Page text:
E-ink Posted a Loss Last Quarter (Damn the Kindle Fire)

The hot news this morning is the less-than-pleasant earnings report that E-ink filed in Taiwan. They're a publicly traded company, so E-ink is required to file a report much like American companies file with the SEC.

And the news was not good.  E-ink's nearly 3 year long bubble, which had been fueled by their screen tech dominating the ereader market, has come to an end. This morning Digitimes reported that E-ink posted their first quarterly loss following 10 quarters of profitability.

Revenues last quarter dropped by nearly 2/3 from Q1 2011, resulting in a loss of nearly $27 million dollars. needless to say, revenue was also down slightly in Q4 2011, though it didn't show nearly this steep of a decline. The loss is being attributed to excess production capacity and an oversupply of screens stored in warehouses.

Note, though, that this should have been expected at some point. E-ink's screen tech was at best a compromise. It ruled the roost when its benefits (bi-stable screen, battery life) outweighed its detractions (grayscale, slow to refresh, cost). As soon as there was a viable alternative people adopted it in droves.

When I curse the Kindle Fire, I'm actually not joking. Yesterday we learned that the the Kindle Fire had 54% of the Android tablet market in February. Even assuming that the KF grew the market, it's a considerable number of tablets. And all that money spent on tablets had to come from somewhere. It's my bet that Android tablets have finally gotten good enough that they look like a better option than an ereader with an E-ink screen.

Now, I'm not convinced yet that the E-ink screen is through, but it does look like its heyday is past. This screen tech is still to be around and it's going to be used on many different products, but there likely won't be quite so many ereaders using it as before.

14 thoughts on “E-ink Posted a Loss Last Quarter (Damn the Kindle Fire)

  1. eInk is still fine – none of the tablets are readable in sunlight (or like me in the car last night with sun on half the page but no issue – better than a book!) … and the front-lit will add some spark. I refuse to have the lights or lighted covers… more junk to carry… so when the Kindle comes out hopefully they will have front-lit in a keyboard option (not all of us have both hands or use of both hands!!)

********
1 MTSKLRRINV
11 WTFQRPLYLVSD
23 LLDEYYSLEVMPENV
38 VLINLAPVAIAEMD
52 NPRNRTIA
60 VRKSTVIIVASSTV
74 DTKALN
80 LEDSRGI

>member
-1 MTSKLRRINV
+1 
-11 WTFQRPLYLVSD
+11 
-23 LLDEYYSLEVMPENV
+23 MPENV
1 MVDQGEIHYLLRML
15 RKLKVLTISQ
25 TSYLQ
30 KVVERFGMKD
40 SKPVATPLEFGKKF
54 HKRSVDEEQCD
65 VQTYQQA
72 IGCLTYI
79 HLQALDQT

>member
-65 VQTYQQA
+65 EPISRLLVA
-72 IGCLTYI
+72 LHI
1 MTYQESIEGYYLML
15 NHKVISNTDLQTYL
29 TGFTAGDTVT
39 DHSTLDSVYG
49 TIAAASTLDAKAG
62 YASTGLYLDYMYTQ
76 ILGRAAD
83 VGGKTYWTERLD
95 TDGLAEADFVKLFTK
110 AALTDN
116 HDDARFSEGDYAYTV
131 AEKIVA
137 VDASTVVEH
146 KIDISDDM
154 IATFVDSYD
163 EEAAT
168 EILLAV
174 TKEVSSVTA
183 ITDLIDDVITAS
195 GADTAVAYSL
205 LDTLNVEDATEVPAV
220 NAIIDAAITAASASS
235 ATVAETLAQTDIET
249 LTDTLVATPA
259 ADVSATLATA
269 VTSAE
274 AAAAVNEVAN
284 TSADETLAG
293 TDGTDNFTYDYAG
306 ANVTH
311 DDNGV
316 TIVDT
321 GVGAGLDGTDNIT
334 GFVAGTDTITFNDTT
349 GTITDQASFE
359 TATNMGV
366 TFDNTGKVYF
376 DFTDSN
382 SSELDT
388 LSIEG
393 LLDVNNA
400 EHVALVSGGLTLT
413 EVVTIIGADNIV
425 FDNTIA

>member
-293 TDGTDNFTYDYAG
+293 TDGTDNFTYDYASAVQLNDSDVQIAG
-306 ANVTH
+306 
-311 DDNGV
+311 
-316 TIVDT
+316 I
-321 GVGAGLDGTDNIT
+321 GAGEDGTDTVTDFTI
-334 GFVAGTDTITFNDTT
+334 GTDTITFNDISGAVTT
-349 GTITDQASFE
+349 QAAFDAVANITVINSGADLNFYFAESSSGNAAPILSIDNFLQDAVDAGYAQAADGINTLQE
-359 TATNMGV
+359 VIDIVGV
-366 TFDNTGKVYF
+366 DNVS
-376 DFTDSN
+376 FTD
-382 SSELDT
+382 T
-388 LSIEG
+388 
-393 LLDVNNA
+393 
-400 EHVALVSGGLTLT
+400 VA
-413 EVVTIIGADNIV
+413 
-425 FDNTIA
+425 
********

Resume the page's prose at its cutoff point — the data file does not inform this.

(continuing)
1. “so when the Kindle comes out hopefully they will have front-lit in a keyboard option (not all of us have both hands or use of both hands!!)”

      Are you implying that you can’t use one hand on the Kindle Touch? I prefer hardware buttons too (because of the tactical feel), but the Kindle Touch can easily be used with one hand.

    2. According to the following article, Apple has sold 68 million iPads since its introduction two years ago. Amazon started selling the Fire last November… and has sold nearly 30 million of them.

      That’s half of Apple’s sales, in just five months. Apple’s numbers are growing. The Kindle Fire’s numbers are growing like gangbusters. And yet, during the same time period, E Ink display sales suffered a decline?

      This from a company that supplies Amazon, and B&N, and Sony, and Kobo? That’s not good.

      See http://www.iSights.org/2012/04/the-death-of-e-ink-and-the-dedicated-e-book-reader-1.html

  2. With 70+ percent of their sales going to NorthAmerican eInk has long been vulnerable to a slowdown in dedicated reader adoption.
    Not much question that there is one going on, is there?

  3. To point out the obvious – If e-ink corp. goes belly-up then e-ink is toast regardless of whether or not there is still a market.

    A 66% YOY REVENUE decline is tough for any company to survive.

  4. >>>It’s my bet that Android tablets have finally gotten good enough that they look like a better option than an ereader with an E-ink screen.

    The NookColor proved this. And I saw someone reading a book on the NookColor at the ferry terminal this morning. Someone else was reading on an iPad.

  5. I prefer the look of eink, it is easy on the eyes… but there is a history of people wanting one device to do everything, not many specialized devices. An eink reader is specialized in function, a tablet is generalized. Tablets will swiftly overcome the eink readers, making eink readers a niche product. I’m not surprised that eink is posting a loss.

  6. eInk devices are a niche market, and as soon as the company realigns to serving that goal they will be fine.

    Alos, they need to get a not-crappy color version working.

  7. This is what happens when you offer the same basic product for multiple cycles to the technology market, which demands ever increased performance. We’ve had the same basic e-ink technology on the market for e-readers since the Kindle 3 back in 2010 — and there have been no real improvements in contrast or resolution since then.

    The displays have become commoditized, and e-ink can no longer charge the premium they could back in the day; unless they invent something new; either color, or greyscale with twice the resolution and refresh rate.

    Moral of story: Innovate or die in the tech sector.

  8. Well, they haven’t released a new product for a long time.
    The new Kobo i still using the old 600×800 pixel screen.
    If you have a 2-3 year old e-reader, I don’t see a reason to buy a new one
    now.

    They may have become stagnant with the lack of competition in this market (e-ink screens).

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